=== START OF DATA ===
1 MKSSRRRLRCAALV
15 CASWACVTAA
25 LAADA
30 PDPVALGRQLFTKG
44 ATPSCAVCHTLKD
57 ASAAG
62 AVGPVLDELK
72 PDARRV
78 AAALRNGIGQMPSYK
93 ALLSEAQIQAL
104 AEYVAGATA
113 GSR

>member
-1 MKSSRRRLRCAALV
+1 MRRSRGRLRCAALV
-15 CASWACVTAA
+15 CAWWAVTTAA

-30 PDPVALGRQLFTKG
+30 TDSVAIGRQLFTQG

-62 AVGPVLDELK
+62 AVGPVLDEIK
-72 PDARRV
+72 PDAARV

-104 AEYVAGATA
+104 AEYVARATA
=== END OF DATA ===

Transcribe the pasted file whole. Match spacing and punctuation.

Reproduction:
1 MKSSRRRLRCAALV
15 CASWACVTAA
25 LAADA
30 PDPVALGRQLFTKG
44 ATPSCAVCHTLKD
57 ASAAG
62 AVGPVLDELK
72 PDARRV
78 AAALRNGIGQMPSYK
93 ALLSEAQIQAL
104 AEYVAGATA
113 GSR

>member
-1 MKSSRRRLRCAALV
+1 MRRSRGRLRCAALV
-15 CASWACVTAA
+15 CAWWAVTTAA

-30 PDPVALGRQLFTKG
+30 TDSVAIGRQLFTQG

-62 AVGPVLDELK
+62 AVGPVLDEIK
-72 PDARRV
+72 PDAARV

-104 AEYVAGATA
+104 AEYVARATA